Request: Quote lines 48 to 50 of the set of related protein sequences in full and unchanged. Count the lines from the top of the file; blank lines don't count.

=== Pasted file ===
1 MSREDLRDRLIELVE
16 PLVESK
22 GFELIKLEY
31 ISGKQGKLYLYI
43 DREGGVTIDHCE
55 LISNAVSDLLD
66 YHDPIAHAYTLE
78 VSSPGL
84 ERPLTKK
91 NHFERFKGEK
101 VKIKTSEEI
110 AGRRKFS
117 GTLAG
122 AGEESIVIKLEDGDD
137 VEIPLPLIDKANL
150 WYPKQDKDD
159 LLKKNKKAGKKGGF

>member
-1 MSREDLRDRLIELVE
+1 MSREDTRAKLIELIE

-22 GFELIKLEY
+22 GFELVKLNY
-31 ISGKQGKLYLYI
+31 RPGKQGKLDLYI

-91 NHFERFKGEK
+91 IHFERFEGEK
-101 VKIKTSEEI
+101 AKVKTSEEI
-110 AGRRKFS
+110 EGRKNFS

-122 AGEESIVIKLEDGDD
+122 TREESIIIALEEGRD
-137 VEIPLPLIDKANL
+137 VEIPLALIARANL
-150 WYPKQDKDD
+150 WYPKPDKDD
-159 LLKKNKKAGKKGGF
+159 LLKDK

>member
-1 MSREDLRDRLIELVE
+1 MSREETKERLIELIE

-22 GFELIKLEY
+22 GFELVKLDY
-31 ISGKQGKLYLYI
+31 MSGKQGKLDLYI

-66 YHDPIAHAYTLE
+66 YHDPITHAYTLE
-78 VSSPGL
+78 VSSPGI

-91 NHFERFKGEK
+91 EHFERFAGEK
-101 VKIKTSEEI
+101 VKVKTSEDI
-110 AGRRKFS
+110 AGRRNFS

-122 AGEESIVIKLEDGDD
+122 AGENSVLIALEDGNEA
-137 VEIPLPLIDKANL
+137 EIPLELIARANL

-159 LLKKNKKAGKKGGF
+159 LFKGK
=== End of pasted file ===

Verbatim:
-78 VSSPGL
+78 VSSPGI

-91 NHFERFKGEK